Or should that be the Dallas Wrap-up Post or the Wrap-up Dallas Post? Call it what you will this is where VFTD ties together all the odds and ends into a neat bow with a summary (including highlights!) of the event.
Let's begin with the very short list of not-quite-problems so let's call them "concerns." The Return to 150' along with the added oomph of 4 additional props was supposed to solve Slow Game Syndrome--and to an extent it did but certainly not to the degree the shorter field alone (and past stats associated with the shorter field) would have indicated. For example the pros went to time in around 25% of their prelim matches. Worse the D1 kids clocked in at 34% to time in their prelims with D2 down around 22% to time in their preliminary matches. Overall that's down a little but not much. Now one event doesn't make a trend but if we get something similar at MAO it's a problem. Two related issue remain; the "technical snake" which continues to dictate design characteristics on one half of the layouts and the PSP's track record in deciding which available layout to use for an event. (What I'm trying to say in a delicate sorta way is the league ain't got anybody who can accurately assess how a layout will play prior to playing it so the decision becomes a crapshoot.) The other, more pressing, concern is reffing--and in particular all the red flags during the weekend and the causes that precipitated the rain of red. As a practical matter the league is getting a new pro crew up to speed for the new Challengers' field and essentially doubling the number of pro refs. It's a process so a few hiccups along the way are to be expected. However the critical danger here is that instead of building the new guys up into solid pro refs everybody ends up a notch or two lower than they started. It is incumbent on Tom and Leon to focus their efforts on maintaining, even improving, the standard. And I thought the propensity for tossing majors this past weekend was a clear indication of flag-happiness not cheaty players. Admittedly it can be a fine line but first and foremost the goal must be to let the competing teams battle it out with as little official interference as possible while keeping the game fair. ("Fair" is however a tricky word.)
Moving on to the pro matches, the webcast and the immediate future of Champs & Challengers. After touting Thursday play in advance here in VFTD I was a little disappointed but overall there were some outstanding and exciting matches played, particularly on Sunday--and it's only going to get better. What I saw of the webcast was first rate (as usual) and with the extra day and new faces should have generated lots of interest and a growing audience. (I hope we hear some numbers at some point.)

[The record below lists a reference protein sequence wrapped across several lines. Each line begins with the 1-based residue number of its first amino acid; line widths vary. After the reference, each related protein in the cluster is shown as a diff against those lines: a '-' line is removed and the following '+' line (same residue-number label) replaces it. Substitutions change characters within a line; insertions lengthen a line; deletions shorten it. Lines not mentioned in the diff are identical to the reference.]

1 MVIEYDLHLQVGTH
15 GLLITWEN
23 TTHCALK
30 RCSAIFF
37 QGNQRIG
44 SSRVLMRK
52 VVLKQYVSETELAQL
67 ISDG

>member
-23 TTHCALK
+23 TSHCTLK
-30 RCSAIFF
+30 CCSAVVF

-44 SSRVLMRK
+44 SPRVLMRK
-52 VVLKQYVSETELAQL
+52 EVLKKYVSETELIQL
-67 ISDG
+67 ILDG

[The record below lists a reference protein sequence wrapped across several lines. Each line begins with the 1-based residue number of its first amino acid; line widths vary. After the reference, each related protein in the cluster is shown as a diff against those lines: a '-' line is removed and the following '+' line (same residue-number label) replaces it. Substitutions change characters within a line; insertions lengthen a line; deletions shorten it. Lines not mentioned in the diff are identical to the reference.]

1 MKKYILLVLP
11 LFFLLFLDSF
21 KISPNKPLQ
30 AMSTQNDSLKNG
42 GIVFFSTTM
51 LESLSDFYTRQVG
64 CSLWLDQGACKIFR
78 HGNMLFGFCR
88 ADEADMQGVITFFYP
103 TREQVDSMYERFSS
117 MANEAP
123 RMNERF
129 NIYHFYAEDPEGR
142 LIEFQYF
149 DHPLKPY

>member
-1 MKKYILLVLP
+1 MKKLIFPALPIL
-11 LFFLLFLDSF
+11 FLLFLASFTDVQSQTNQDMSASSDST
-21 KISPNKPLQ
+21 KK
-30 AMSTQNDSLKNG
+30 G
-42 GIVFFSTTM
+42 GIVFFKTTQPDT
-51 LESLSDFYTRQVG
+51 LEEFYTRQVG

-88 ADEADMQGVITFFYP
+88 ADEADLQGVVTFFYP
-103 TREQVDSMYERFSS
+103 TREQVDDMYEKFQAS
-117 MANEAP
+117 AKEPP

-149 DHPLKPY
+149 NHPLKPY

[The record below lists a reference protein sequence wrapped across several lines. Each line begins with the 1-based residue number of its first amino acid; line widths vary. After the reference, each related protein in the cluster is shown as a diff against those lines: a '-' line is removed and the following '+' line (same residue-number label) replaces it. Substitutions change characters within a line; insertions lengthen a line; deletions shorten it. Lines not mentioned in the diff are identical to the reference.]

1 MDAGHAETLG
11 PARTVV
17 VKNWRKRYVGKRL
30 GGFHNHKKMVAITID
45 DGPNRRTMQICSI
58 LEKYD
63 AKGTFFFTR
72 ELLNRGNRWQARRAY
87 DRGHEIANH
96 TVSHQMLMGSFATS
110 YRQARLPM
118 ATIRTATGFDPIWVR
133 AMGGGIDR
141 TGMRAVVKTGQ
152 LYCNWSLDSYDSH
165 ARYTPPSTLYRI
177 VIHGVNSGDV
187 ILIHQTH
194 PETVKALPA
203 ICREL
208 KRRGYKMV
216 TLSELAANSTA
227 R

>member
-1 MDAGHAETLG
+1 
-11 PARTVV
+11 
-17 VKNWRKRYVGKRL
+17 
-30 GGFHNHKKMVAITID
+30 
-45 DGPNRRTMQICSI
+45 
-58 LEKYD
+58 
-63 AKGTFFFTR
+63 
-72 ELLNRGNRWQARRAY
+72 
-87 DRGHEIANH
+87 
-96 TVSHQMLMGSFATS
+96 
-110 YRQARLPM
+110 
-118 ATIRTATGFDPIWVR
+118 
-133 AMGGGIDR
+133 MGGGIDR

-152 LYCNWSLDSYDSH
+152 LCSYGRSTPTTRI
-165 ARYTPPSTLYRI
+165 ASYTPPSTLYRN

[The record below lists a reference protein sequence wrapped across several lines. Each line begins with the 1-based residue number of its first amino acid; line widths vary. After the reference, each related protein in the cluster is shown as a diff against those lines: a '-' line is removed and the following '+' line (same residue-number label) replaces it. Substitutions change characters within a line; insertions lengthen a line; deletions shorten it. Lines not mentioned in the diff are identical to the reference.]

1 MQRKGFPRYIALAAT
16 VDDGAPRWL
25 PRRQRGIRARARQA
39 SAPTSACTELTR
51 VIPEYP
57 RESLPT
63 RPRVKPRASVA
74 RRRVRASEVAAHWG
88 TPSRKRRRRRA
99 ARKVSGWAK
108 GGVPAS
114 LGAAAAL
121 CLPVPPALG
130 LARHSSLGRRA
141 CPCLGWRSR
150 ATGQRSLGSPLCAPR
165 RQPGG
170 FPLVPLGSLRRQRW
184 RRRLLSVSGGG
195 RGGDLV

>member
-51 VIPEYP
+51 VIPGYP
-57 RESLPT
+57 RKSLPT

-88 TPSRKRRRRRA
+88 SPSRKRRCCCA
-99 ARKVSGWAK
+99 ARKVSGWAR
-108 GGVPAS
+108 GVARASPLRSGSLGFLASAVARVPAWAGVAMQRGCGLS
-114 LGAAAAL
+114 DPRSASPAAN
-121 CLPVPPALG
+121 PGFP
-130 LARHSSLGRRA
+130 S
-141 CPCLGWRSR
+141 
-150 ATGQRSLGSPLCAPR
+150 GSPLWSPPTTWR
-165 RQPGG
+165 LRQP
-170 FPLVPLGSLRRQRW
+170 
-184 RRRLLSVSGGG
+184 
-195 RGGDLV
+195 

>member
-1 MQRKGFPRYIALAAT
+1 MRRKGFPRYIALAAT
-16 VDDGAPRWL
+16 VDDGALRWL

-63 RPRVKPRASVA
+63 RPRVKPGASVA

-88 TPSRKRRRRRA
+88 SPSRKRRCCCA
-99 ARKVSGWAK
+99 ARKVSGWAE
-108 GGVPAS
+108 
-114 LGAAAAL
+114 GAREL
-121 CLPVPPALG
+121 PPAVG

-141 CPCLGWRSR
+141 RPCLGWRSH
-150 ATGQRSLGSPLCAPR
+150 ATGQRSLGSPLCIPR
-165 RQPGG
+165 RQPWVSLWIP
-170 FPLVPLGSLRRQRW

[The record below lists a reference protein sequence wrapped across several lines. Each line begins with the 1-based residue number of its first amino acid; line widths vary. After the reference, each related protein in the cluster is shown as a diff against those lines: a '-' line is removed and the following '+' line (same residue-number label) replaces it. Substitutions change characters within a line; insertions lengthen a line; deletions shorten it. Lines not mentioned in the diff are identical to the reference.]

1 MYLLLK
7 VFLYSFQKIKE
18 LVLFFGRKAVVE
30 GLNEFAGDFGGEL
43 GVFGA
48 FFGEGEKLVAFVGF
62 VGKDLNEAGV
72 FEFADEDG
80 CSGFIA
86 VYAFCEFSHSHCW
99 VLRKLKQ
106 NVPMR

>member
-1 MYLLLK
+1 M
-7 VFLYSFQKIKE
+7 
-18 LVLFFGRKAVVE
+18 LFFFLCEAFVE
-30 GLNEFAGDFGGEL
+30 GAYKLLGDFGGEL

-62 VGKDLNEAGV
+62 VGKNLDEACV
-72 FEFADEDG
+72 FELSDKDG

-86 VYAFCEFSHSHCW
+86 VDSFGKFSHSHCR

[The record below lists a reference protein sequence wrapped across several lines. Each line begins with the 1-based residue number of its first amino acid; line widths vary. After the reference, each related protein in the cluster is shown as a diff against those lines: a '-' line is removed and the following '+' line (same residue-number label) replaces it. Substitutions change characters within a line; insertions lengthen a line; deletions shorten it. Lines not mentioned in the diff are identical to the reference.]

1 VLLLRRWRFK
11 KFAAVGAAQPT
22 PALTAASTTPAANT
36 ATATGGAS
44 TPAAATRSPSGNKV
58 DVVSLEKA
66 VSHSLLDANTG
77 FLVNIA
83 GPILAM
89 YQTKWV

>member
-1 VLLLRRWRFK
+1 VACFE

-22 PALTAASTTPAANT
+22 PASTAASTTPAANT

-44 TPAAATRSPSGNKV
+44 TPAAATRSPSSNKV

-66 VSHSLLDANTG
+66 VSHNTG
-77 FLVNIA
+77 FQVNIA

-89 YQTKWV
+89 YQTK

What about instant replay? On the ground at the end of the Infamous-Dynasty semi it looked to the naked eye, my naked eye anyway, that the flag reached the penalty box netting after the clock hit zero but just a fraction before the buzzer sounded. After watching the replay I think the buzzer may have sounded before there was any contact but it was so close reasonable people could argue over what they just saw in good conscience. Could the league address those rare situations with instant replay? Should they?
With the move to Champs & Challengers I had initially thought it likely we'd see mostly the same teams and names going up and down with some modest variations. I no longer think that. Depending on the bracket one bad match, one call at a critical juncture could cost a team a match and one untimely or unexpected loss will leave teams fighting to avoid relegation. Even in stacked brackets somebody has to lose. And they will. Each event only four teams will move to Sunday and four will struggle to stay in the Champs bracket. And there will be some surprises. Count on it.
Like last year if anyone who participated in the event, in any capacity, would like to try their hand at covering a division of play VFTD would be happy to give blog space over to that effort. I don't see much divisional paintball but would like to be able to promote the up-and-comers in a small way so if you want to give it a try, hit me up using the email link on the sidebar. VFTD reserves the right to function as editor (for space, clarity, tone, etc.) but beyond that you're on your own.
If you missed it in Dallas the next time the PSP offers Open 10-man make you sure you check out the rosters and catch some of the action. This time around there were 4 teams including Femmes Fatale and a way past their prime roster of former superstars, Tour de Force, that included Todd Adamson, Billy Ceranski, Rocky Cagnoni, Manny Francia and others. They lost their first game of the day to the girls when the refs reportedly pulled three wiping penalties. (Ah, the memories.) They won the rest of their prelims to make the finals only to lose to Redneck Central, er, PPS SFO. (It was another throw together field with inflatables on a hyperball layout intended for rec players. Seems to me if the PSP is serious about a modest but consistent following in 10-man they need to offer the real deal all the way 'round. But maybe that's just me.)
The venue, Cousins Paintball, outside Mesquite, Texas was isolated but satisfactory with plenty of room to accommodate the 7 plus fields, row of vendors and parking for everyone. The weather was exceptionally nice if a bit windy early on. And with a 160 plus teams for a season opener it's hard to imagine that the Dallas Open was anything but a solid success and an excellent lead into the rest of the 2013 season.
Later in the week I'll take a look at the Dallas layout and talk some about the keys to playing the field and where and how points had a tendency to slow down when they did. If you have any specific questions drop them in the old mailbag--email addy on the sidebar--and I'll be happy to answer the good ones.